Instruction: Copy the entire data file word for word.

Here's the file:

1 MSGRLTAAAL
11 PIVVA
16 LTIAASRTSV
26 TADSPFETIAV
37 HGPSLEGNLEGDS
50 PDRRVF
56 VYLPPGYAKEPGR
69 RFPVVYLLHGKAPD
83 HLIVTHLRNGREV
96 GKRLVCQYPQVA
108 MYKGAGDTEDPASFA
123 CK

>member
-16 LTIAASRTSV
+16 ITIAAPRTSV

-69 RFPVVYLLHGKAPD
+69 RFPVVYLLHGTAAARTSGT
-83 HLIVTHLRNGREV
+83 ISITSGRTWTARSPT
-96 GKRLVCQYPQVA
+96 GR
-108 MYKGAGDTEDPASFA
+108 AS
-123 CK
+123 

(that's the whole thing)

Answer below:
1 MSGRLTAAAL
11 PIVVA
16 LTIAASRTSV
26 TADSPFETIAV
37 HGPSLEGNLEGDS
50 PDRRVF
56 VYLPPGYAKEPGR
69 RFPVVYLLHGKAPD
83 HLIVTHLRNGREV
96 GKRLVCQYPQVA
108 MYKGAGDTEDPASFA
123 CK

>member
-16 LTIAASRTSV
+16 ITIAAPRTSV

-69 RFPVVYLLHGKAPD
+69 RFPVVYLLHGTAAARTSGT
-83 HLIVTHLRNGREV
+83 ISITSGRTWTARSPT
-96 GKRLVCQYPQVA
+96 GR
-108 MYKGAGDTEDPASFA
+108 AS
-123 CK
+123 